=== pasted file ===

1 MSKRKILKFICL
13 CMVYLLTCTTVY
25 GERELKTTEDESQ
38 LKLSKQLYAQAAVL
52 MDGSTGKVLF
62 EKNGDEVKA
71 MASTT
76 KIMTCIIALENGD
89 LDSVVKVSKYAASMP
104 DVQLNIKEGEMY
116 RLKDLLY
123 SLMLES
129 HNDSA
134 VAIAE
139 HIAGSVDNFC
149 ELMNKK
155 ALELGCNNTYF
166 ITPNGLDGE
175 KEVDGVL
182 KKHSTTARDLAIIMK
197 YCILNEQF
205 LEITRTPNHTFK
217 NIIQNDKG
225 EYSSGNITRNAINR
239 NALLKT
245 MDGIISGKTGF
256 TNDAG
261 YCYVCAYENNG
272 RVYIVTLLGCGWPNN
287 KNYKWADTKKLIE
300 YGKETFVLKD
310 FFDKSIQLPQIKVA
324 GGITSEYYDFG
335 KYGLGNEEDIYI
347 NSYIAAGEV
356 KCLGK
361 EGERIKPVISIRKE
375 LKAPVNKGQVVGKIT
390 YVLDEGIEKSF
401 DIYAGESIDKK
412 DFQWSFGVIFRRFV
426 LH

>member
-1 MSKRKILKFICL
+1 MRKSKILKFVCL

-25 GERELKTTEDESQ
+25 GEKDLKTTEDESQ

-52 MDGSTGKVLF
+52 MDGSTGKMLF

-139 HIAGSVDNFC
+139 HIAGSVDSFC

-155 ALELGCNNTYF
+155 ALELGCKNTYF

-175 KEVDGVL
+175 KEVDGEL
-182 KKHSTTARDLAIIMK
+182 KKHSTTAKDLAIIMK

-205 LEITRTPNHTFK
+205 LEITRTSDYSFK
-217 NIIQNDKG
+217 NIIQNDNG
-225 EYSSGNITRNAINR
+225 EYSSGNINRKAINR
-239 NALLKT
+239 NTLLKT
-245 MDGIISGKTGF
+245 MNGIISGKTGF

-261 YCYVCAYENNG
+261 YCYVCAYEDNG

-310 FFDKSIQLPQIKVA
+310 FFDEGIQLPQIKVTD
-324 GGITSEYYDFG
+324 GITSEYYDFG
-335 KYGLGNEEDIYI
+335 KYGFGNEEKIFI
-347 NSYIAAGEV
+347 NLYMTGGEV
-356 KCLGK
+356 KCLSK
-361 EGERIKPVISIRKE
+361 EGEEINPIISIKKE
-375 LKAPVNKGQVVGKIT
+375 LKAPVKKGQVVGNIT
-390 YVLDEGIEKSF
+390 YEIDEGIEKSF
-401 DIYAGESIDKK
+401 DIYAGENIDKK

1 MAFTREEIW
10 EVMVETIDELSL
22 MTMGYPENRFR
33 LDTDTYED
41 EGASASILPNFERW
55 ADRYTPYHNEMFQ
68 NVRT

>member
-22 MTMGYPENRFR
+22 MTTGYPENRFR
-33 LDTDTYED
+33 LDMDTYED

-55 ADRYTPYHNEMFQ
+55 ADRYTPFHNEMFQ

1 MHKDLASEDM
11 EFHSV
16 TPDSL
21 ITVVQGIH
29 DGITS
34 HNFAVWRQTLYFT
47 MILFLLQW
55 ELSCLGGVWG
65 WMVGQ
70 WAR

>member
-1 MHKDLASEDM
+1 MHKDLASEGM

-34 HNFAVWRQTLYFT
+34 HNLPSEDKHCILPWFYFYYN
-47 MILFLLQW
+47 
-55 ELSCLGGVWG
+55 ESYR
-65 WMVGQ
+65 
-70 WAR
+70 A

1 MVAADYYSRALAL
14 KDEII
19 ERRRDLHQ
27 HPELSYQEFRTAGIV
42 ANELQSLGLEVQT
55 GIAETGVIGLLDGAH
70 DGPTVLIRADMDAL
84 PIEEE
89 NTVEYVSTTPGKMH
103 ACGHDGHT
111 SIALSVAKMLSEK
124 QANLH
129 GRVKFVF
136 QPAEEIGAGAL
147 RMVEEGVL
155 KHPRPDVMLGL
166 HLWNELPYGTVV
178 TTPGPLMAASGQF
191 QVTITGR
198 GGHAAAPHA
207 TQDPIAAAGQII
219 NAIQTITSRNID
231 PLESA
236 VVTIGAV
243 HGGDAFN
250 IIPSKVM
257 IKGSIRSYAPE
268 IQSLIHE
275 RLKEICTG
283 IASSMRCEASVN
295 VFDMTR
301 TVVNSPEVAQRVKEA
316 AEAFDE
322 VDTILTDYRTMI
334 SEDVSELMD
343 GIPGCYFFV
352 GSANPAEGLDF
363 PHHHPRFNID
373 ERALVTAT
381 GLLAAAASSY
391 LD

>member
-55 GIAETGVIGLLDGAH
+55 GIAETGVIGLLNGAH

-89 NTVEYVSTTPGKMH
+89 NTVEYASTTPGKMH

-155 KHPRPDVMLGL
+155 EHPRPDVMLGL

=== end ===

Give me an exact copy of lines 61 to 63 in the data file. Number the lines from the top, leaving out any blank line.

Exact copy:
+217 NIIQNDNG
-225 EYSSGNITRNAINR
+225 EYSSGNINRKAINR